Whether shaped as a vase, a column or even an egg, there’s plenty of room for expression in a turned lamp. The flowing contours of the lamp shown here do more than make it an attractive project. Learning to shape these pleasing convex and concave forms is an excellent skill-building challenge for turners of all levels. Similarly, applying this lamp’s eye-catching finish encourages thinking beyond stain and varnish.
You’ll need a 1/2″ or 9/16″ detail/spindle gouge to shape the lamp’s contours. You’ll also need a 1/4″ parting tool, a 1/2″ or 5/8″ skew chisel, a 1-1/4″ to 1-3/4″ spindle-roughing gouge and a pair of outside calipers to set the diameters. If you turn a finial, you’ll need a 1/4″ detail/spindle gouge to shape its tight coves.
The harp, socket, cord and other hardware can be purchased as a kit, online or at any lamp store. And the answer to the inevitable question, “How the heck do I get the hole through the center?” is simpler than you might think.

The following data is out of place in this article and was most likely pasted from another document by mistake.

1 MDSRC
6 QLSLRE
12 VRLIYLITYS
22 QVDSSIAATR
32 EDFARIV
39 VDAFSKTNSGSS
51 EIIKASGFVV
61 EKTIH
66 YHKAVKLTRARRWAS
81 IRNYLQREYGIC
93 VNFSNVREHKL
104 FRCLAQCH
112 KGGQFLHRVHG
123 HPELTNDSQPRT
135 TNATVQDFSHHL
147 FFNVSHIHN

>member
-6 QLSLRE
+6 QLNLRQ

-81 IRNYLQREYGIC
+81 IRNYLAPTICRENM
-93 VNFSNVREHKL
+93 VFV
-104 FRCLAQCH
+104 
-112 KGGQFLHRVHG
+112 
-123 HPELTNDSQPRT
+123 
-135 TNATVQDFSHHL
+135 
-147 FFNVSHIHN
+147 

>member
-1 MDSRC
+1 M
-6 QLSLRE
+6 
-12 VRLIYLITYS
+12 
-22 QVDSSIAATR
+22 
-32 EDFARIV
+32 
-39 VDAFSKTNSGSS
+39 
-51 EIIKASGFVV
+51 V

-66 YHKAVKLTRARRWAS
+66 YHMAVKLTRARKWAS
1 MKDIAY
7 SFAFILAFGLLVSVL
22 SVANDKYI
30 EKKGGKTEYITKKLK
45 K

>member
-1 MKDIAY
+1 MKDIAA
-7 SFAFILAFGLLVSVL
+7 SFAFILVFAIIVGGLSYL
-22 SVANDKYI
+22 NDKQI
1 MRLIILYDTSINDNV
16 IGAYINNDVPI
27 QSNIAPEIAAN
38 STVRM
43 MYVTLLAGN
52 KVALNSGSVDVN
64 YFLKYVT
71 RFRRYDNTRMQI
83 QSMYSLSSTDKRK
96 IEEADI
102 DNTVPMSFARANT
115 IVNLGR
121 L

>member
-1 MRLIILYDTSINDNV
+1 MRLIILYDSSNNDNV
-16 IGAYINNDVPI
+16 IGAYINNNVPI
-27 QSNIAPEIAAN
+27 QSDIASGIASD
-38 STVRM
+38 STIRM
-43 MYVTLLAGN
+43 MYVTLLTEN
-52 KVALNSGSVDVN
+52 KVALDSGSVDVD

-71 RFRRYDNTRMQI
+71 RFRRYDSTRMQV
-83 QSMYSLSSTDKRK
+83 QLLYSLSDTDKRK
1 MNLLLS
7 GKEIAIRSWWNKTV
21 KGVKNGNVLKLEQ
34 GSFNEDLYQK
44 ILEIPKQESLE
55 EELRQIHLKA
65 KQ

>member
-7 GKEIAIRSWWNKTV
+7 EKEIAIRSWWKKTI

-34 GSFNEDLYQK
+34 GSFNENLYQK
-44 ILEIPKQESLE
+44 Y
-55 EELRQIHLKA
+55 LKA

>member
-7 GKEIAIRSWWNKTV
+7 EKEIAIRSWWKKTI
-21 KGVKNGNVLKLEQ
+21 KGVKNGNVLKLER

Your choice of wood is wide open; just make sure it’s adequately dry. Knowing the lamp’s height and diameter before you begin turning is important, because these dimensions affect how you prepare the turning blank you start with and the method you use to drill the hole through the center.
This lamp stands just over 16″ high without the harp and shade. The 7-1/4″ diameter of its body virtually rules out using a blank made from single piece of wood, so gluing up 8/4 stock is the best option. The 8-1/4″ diameter of the lamp’s base is even larger, but because it’s a separate part, it can be turned from a single piece of 8/4 stock. FYI: The diameter of the base is not a minor detail—it’s an important safety feature designed to keep the lamp from tipping over.
Pro Tip: According to UL (Underwriters Laboratories) standards, a lamp must withstand an 8° tip without falling over.
The center hole
Drilling through the wood to create the center hole is a viable option when the body is relatively short or consists of a single piece of wood (see “Drilling on the Lathe,” page xx). Choosing to go with a glued-up blank almost always makes the job easier. You simply saw or rout centered grooves in the two inside faces of the lamination and install plugs at both ends to create a 7/16″ square channel to house the threaded rod (Photo 1). This method works regardless of the lamp’s diameter or height.
Glue up the blank